Mental Health America defines dissociation as a mental process that causes a lack of connection in a person's thoughts, memory and sense of identity. Driving on a familiar road and abruptly realizing that you don't recall the past few miles you just traveled is the kind of mild dissociation many people have experienced. But when new author Christine Stark decided that one of the concepts she wanted her first book to explore was dissociation in an immediate and centrally focused way, she chose to write a story in which dissociative experiences of childhood sexual abuse are the central, chronic, and overwhelming problem.
Stark's story, "Nickels: A Tale of Dissociation," takes the reader on an unimaginable, excruciating journey in the company of the mind of a biracial girl named "Little Miss So and So," from age four into adulthood. The vast majority of readers are not likely to have seen the written and verbal portrait of childhood and developing personhood that the author paints. Her canvas is the character's inner-most mind in which she blends a unique, rhythmic prose with powerful and unsettling imagery.
Particularly piercing and provocative is the dissociative world created by "Little Miss So and So" in her early childhood years of four and five. She uses her own special language and her own secret places to help her sustain her disconnection from the never ending horror, which she cannot yet fully comprehend, brought upon her by an incestuous father. It's a world populated by China Doll Girl, P girl, Suit Man and Mad Dad. But it's a world that keeps her safer than her real world.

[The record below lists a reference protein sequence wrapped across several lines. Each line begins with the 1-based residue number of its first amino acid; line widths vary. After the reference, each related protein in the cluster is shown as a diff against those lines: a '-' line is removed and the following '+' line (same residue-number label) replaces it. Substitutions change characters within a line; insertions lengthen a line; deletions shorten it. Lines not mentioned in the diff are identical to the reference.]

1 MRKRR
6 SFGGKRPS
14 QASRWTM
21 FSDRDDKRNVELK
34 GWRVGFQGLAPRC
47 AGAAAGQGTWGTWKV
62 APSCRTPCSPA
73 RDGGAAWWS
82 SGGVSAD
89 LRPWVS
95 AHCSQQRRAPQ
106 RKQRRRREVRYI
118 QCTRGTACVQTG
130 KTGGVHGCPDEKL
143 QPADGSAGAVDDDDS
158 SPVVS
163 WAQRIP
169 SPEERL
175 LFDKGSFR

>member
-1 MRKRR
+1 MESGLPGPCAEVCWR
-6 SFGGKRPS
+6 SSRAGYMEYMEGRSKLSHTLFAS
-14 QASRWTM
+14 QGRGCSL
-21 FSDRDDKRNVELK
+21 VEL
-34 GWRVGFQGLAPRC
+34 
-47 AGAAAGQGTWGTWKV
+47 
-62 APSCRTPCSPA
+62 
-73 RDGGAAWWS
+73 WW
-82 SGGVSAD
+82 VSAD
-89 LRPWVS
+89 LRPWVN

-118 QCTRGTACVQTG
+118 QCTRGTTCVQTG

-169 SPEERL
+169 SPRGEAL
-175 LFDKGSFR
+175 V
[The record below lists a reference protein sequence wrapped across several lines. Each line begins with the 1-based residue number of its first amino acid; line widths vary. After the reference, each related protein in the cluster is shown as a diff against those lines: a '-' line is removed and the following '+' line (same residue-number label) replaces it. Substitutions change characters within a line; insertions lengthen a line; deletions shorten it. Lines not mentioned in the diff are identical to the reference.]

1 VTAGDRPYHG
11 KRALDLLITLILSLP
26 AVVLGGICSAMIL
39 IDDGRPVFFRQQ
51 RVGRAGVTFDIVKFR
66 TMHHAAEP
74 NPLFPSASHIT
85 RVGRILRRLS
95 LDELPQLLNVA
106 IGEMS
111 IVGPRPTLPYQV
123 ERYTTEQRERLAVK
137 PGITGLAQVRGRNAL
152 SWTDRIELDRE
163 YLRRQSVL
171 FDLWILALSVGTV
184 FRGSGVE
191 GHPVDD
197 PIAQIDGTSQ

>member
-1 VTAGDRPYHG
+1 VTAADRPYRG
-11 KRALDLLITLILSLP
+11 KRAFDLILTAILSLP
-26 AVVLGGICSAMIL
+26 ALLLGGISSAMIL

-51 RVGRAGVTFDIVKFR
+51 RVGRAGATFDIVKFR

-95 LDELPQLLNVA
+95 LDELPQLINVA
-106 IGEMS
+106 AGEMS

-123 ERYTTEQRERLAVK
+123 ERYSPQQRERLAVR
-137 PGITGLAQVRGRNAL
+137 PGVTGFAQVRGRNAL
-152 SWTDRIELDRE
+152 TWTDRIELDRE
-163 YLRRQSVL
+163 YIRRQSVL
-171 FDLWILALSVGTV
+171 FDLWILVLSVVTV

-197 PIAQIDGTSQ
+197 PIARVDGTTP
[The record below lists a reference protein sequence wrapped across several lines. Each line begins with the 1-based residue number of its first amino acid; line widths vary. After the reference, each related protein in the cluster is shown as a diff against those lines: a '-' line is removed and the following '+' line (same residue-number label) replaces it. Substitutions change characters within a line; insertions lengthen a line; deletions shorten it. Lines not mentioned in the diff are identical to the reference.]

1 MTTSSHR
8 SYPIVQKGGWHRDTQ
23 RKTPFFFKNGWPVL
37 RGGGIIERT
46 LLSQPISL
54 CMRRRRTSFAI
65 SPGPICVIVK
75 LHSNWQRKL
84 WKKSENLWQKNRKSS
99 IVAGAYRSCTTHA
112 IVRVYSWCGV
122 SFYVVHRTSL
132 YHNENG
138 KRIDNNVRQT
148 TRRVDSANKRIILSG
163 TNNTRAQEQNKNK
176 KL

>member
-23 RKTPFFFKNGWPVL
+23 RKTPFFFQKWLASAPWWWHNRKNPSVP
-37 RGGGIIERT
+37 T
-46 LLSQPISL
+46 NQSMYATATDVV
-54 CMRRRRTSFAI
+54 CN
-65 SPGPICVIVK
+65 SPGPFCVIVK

"Nickels: A Tale of Dissociation" will inherently fall on a continuum of reader opinion. Educators, writers and advocacy organizations have already lauded the book on many fronts. Among more casual readers, some will no doubt set the book aside after reading the first chapter and never return. Some will simply find it a good story. Still others will find it a riveting story that they are unable to put down. As for me, the author's innovative writing style and powerful verbal imagery simultaneously commanded my attention and distracted me. There were times along the way when I had to step outside the child's world for some fresh air. And there were occasions when I wished the journey would just end. But, all things considered, I am grateful to Christine Stark for taking me to that place. Childhood sexual violence is more widespread in America than most people realize. Take the journey with "Little Miss So and So" because if we don't know about her world, we won't care enough help solve the problem.
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